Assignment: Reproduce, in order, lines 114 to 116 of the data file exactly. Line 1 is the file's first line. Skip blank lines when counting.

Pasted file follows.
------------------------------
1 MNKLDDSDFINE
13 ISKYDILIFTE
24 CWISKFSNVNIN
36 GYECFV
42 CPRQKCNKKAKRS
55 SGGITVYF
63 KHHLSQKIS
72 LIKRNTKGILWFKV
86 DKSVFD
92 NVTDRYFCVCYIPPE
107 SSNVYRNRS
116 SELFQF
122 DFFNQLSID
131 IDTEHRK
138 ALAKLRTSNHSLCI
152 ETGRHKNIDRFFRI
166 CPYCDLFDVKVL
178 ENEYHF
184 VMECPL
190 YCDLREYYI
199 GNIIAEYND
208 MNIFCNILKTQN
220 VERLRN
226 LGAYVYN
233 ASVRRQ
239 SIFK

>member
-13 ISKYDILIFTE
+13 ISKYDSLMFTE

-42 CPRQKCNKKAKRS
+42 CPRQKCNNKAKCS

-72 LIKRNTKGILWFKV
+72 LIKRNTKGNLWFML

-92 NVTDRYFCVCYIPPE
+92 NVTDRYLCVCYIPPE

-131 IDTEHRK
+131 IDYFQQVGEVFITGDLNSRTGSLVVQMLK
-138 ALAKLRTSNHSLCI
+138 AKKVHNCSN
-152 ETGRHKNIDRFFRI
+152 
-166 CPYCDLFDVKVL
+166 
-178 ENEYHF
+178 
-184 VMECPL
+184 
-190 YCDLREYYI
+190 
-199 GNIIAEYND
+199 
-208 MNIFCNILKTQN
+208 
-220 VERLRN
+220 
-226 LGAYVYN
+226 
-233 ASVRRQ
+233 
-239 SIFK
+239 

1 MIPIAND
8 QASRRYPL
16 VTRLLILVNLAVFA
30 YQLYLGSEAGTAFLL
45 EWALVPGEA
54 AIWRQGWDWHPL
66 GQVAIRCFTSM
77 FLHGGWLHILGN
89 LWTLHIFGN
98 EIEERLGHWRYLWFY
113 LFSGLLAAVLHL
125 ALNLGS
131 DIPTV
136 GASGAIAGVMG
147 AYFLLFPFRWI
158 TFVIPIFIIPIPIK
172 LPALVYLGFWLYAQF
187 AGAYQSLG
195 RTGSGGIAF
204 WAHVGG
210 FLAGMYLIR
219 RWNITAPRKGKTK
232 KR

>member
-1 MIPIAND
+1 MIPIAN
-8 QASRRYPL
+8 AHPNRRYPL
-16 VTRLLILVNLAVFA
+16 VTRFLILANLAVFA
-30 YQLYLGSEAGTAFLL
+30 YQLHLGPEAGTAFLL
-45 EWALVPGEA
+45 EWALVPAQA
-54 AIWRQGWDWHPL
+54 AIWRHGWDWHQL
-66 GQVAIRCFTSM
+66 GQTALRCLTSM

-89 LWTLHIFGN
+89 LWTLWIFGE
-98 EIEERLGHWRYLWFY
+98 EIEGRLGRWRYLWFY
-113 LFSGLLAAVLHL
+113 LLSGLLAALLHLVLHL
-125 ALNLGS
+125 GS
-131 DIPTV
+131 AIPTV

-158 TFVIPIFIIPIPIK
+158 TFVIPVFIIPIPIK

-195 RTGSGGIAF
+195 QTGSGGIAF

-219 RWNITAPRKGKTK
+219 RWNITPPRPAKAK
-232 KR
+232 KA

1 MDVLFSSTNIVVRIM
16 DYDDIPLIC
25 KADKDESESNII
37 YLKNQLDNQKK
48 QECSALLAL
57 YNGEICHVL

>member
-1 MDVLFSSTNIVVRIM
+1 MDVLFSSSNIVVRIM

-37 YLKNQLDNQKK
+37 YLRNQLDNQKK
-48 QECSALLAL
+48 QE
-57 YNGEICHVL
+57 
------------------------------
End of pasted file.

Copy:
-219 RWNITAPRKGKTK
+219 RWNITPPRPAKAK
-232 KR